Exposure to traumatic events was higher among prisoners in the Jimma correctional institution, with almost two-thirds reporting having experienced a traumatic event. Although multiple exposures to traumatic events was a significant risk factor for alcohol use among prisoners, the relationship between multiple exposures to traumatic events and alcohol use is more nuanced. Although we cannot establish causality from our data, mental health professionals should recognize that multiple traumatic exposures among prisoners may be a particular risk factor for AUD. These findings also underscore the need for mental health professionals who work with prisoners who have been exposed to a variety of traumatic experiences to thoroughly assess the prisoners for AUD. Given the many barriers to help-seeking in this population, these findings suggest that treatment should target multiple psychopathologies at once. A primary health physician is thus a critical link to substance use treatment or treatment for trauma exposure for prisoners. Further research on integrated models of treatment should examine the effectiveness of such models in addressing trauma exposure and AUD among prisoners.

In summary, this study has a significant clinical impact in that it will help prison health services meet the complex mental health needs of prisoners. It demonstrates the relevance of integrated and socially acceptable care for treatment of trauma and AUDs in prisons.

Conclusion

This study in an Ethiopian prison found a high prevalence of AUD among prisoners with lifetime trauma exposure. Prisoners with greater trauma exposure had higher odds of association for AUD than those with no trauma exposure. This study highlights that a public health intervention targeting survivors of traumatic experience needs to be designed and implemented to decrease the risk of AUD and that there is a critical need to provide treatment for prisoners with AUD.

Limitations

  • AUD were based on self-reports that the prisoners provided during an interview and therefore the prevalence of AUD may have been underestimated.

  • Participants may have under reported or denied alcohol use because of social desirability bias.

  • AUDIT has not yet been validated in prison populations.

  • Data on mental illness were also based on self-reports, so they may be biased, and we could not verify the validity of the participants’ responses through a psychiatric interview.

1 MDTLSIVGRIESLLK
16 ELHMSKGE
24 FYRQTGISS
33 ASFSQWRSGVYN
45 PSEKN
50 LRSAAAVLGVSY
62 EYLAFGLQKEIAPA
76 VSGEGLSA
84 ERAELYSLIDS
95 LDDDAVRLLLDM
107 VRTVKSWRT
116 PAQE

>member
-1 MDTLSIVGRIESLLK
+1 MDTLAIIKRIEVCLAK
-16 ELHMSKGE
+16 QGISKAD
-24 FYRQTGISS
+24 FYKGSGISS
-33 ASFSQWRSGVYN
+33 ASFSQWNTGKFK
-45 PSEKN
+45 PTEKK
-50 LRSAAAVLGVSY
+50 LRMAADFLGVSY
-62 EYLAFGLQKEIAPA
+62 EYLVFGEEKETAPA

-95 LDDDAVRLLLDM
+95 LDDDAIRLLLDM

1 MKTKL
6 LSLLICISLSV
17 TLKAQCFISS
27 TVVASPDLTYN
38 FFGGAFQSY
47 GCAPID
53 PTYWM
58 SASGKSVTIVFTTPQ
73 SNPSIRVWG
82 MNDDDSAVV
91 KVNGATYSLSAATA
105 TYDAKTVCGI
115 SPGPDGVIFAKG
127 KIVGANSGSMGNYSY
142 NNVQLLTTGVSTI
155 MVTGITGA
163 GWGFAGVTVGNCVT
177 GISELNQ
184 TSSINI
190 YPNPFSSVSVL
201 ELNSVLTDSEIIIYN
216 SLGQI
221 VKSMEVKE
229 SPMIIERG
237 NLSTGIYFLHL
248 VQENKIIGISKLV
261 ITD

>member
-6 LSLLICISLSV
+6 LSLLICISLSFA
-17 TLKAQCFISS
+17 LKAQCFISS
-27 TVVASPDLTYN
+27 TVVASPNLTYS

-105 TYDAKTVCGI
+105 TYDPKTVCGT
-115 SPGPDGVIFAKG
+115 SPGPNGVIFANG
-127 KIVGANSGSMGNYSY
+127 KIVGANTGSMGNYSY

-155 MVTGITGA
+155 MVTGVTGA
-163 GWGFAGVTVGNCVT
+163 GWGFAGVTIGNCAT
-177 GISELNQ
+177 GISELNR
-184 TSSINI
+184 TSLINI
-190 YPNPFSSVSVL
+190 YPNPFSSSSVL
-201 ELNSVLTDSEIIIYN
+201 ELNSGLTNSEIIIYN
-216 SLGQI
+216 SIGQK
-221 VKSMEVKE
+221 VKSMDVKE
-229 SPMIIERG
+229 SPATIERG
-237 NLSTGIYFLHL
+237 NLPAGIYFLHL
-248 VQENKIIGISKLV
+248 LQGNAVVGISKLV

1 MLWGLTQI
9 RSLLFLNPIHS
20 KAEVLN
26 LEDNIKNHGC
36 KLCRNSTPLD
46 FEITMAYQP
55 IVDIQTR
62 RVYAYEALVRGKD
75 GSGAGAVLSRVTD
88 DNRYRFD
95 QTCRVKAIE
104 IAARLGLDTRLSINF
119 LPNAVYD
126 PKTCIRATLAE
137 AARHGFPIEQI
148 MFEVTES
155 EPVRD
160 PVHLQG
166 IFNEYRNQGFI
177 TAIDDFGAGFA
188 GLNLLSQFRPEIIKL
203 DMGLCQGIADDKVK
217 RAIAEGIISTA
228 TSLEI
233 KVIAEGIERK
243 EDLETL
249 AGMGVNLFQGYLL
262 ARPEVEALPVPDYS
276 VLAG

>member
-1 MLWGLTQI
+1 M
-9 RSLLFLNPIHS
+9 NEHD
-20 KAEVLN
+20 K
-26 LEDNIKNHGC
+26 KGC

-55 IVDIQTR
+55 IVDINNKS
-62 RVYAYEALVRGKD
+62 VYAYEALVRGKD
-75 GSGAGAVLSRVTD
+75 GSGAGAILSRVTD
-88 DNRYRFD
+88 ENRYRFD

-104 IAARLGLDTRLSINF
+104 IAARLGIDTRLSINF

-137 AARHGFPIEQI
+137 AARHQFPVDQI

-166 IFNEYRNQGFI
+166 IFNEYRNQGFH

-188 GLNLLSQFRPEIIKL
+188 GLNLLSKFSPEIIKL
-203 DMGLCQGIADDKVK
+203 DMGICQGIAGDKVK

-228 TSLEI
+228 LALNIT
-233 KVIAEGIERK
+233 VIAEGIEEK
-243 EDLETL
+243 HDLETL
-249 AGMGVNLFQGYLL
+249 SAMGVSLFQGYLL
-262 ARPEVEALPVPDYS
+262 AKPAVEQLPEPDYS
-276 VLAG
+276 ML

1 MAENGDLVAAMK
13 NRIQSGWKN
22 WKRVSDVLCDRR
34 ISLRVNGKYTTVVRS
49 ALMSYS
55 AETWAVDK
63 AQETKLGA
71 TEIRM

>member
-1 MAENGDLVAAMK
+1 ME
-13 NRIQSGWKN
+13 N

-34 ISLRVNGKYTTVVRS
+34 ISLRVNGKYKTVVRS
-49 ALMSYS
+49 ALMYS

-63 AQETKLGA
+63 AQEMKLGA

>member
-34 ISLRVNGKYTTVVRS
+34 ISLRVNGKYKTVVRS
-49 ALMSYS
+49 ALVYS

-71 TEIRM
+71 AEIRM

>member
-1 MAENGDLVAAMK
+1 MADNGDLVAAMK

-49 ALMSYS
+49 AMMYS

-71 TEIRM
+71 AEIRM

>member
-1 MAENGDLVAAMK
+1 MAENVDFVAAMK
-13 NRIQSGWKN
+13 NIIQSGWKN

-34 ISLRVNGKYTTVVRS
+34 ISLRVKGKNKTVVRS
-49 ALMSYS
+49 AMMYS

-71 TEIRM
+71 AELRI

Notes

Acknowledgements

We would like to thank Jimma University for granting ethical approval. Our deep thanks go to all study participants who spent their valuable time responding to the questions in this study. We thank also Jacquie Klesing, Board-certified Editor in the Life Sciences (ELS), for editing assistance with the manuscript.

Authors’ contributions

YY wrote the protocol, participated in data collection, analyzed the data and wrote the manuscript. MS, ET, MA, AM, and KA made substantial contributions to revising and approving the protocol, analyzing the data, and revising subsequent drafts of the manuscript. All authors read and approved the final manuscript.

Funding

No funding was received for this study.

Ethics approval and consent to participate

The study protocol was approved by the Research Ethics and Approval Committee of the Jimma University Institute of Health (IHRERB/755/2017). Participation in the study was voluntary. If participants decided not to participate, there were no negative consequences. Participants could withdraw from the study at any time without giving a reason and without any negative consequences. Verbal consent was obtained from the prisoners because some of them were illiterate or unfamiliar with the use of forms and to protect the anonymity of participants. The Research Ethics and Approval Committee of the Jimma University Institute of Health allowed us to accept verbal consent from study participants. Even though the information was not provided in paper form, we provided participants with all the necessary information in a verbal consent procedure before obtaining their consent. We explained to the participants that selection for participation in the study was random and that they had the right not to respond to questions that they were not comfortable with and also had the right to ask questions. After data entry was complete, the questionnaires were kept securely locked away. Study participants who did not want to participate in the study but had been exposed to trauma and had AUD were referred to the Jimma University Medical Centre.

Consent for publication

Not applicable.

Competing interests

The authors declare that they have no competing interests.

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Copyright information

© The Author(s) 2019

Open AccessThis article is distributed under the terms of the Creative Commons Attribution 4.0 International License (http://creativecommons.org/licenses/by/4.0/), which permits unrestricted use, distribution, and reproduction in any medium, provided you give appropriate credit to the original author(s) and the source, provide a link to the Creative Commons license, and indicate if changes were made. The Creative Commons Public Domain Dedication waiver (http://creativecommons.org/publicdomain/zero/1.0/) applies to the data made available in this article, unless otherwise stated.

Authors and Affiliations

  • Yimenu Yitayih
    • 1
    Email author
  • Matiwos Soboka
    • 1
  • Elias Tesfaye
    • 1
  • Mubarek Abera
    • 1
  • Almaz Mamaru
    • 1
  • Kristina Adorjan
    • 2
    • 3
    • 4
  1. 1.Department of Psychiatry, Faculty of Medical SciencesJimma UniversityJimmaEthiopia
  2. 2.Institute of Psychiatric Phenomics and Genomics (IPPG)Medical Center of the University of MunichMunichGermany
  3. 3.Departments of Psychiatry and PsychotherapyMedical Center of the University of MunichMunichGermany
  4. 4.Center for International HealthLudwig-Maximilians-UniversitätMunichGermany